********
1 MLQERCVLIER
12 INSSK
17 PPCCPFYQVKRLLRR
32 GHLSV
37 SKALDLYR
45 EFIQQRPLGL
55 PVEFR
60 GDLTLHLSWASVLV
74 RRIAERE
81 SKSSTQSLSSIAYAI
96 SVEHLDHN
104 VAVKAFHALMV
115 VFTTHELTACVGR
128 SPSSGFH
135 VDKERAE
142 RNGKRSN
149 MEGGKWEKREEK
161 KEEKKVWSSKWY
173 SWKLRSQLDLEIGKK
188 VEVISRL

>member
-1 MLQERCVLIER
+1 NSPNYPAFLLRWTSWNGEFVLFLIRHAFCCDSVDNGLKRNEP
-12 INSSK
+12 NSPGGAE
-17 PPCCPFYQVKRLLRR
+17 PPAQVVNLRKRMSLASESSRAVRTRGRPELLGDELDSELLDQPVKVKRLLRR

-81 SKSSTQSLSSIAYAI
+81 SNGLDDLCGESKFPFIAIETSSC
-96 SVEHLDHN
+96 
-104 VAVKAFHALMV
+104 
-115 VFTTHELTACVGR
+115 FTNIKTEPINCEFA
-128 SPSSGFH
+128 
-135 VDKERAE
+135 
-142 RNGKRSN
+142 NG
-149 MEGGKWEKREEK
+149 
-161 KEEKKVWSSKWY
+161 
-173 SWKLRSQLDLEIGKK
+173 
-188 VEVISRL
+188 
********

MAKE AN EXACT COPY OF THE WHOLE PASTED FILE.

1 MLQERCVLIER
12 INSSK
17 PPCCPFYQVKRLLRR
32 GHLSV
37 SKALDLYR
45 EFIQQRPLGL
55 PVEFR
60 GDLTLHLSWASVLV
74 RRIAERE
81 SKSSTQSLSSIAYAI
96 SVEHLDHN
104 VAVKAFHALMV
115 VFTTHELTACVGR
128 SPSSGFH
135 VDKERAE
142 RNGKRSN
149 MEGGKWEKREEK
161 KEEKKVWSSKWY
173 SWKLRSQLDLEIGKK
188 VEVISRL

>member
-1 MLQERCVLIER
+1 NSPNYPAFLLRWTSWNGEFVLFLIRHAFCCDSVDNGLKRNEP
-12 INSSK
+12 NSPGGAE
-17 PPCCPFYQVKRLLRR
+17 PPAQVVNLRKRMSLASESSRAVRTRGRPELLGDELDSELLDQPVKVKRLLRR

-81 SKSSTQSLSSIAYAI
+81 SNGLDDLCGESKFPFIAIETSSC
-96 SVEHLDHN
+96 
-104 VAVKAFHALMV
+104 
-115 VFTTHELTACVGR
+115 FTNIKTEPINCEFA
-128 SPSSGFH
+128 
-135 VDKERAE
+135 
-142 RNGKRSN
+142 NG
-149 MEGGKWEKREEK
+149 
-161 KEEKKVWSSKWY
+161 
-173 SWKLRSQLDLEIGKK
+173 
-188 VEVISRL
+188 